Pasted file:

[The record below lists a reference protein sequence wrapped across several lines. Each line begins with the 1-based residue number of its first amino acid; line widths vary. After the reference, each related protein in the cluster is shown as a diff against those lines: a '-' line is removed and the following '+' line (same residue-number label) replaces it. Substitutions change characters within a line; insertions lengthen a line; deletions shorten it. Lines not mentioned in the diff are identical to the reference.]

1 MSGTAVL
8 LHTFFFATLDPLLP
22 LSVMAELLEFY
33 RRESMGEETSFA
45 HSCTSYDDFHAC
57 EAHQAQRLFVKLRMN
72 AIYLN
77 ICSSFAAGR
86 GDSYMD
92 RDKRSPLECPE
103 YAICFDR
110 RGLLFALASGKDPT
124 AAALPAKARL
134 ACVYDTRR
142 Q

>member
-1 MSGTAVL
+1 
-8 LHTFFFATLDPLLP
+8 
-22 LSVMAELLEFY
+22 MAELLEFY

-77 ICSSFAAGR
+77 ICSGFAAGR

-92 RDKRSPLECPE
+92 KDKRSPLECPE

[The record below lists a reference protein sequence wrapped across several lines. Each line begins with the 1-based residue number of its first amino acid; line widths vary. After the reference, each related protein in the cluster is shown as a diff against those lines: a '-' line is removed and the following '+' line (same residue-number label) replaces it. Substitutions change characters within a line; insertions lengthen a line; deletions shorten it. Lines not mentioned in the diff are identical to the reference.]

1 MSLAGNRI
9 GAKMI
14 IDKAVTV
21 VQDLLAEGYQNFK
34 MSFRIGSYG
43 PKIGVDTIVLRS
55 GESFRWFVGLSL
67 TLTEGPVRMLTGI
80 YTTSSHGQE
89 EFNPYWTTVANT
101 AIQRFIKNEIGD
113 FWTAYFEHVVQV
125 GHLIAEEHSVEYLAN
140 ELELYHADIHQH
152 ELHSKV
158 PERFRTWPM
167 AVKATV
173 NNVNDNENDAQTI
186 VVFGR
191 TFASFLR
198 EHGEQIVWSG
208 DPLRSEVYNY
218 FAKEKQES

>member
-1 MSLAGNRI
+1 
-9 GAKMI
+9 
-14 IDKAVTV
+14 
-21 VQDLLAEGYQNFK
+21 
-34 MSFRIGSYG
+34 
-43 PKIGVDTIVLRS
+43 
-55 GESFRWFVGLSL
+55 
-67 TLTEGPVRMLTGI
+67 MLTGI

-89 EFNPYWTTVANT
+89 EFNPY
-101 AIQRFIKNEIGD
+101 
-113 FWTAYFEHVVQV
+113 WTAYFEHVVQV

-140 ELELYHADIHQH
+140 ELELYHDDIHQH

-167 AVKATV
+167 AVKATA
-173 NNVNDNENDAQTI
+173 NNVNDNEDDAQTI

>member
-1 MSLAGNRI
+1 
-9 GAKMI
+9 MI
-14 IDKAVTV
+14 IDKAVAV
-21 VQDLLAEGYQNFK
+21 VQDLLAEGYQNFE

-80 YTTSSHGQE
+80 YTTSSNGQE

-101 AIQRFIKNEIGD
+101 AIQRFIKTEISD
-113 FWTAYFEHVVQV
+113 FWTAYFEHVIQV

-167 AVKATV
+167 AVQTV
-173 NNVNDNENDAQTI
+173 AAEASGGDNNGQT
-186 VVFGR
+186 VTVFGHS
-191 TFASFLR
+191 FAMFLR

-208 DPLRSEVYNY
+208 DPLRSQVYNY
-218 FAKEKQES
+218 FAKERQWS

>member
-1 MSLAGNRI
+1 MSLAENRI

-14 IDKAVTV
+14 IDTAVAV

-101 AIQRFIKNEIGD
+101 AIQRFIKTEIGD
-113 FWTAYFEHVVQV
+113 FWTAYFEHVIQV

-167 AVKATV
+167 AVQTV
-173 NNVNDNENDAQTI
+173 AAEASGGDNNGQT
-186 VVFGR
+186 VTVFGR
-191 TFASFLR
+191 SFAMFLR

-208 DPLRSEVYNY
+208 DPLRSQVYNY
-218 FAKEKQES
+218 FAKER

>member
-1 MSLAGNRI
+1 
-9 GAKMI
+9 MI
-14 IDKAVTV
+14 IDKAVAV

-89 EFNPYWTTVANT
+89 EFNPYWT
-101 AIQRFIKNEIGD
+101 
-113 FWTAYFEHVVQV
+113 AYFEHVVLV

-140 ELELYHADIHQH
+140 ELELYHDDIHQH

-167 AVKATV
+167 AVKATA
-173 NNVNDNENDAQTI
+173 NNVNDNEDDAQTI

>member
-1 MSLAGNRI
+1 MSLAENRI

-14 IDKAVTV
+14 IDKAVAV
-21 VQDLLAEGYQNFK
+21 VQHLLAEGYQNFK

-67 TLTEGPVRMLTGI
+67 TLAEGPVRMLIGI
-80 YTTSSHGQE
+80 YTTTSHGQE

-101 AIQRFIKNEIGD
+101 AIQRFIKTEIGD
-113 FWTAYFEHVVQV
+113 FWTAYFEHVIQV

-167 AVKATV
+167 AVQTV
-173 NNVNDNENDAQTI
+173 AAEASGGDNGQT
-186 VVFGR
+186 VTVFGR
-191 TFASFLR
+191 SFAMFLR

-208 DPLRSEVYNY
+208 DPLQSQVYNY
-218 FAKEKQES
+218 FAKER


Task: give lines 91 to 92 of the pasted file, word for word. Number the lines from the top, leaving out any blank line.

+80 YTTSSNGQE

-101 AIQRFIKNEIGD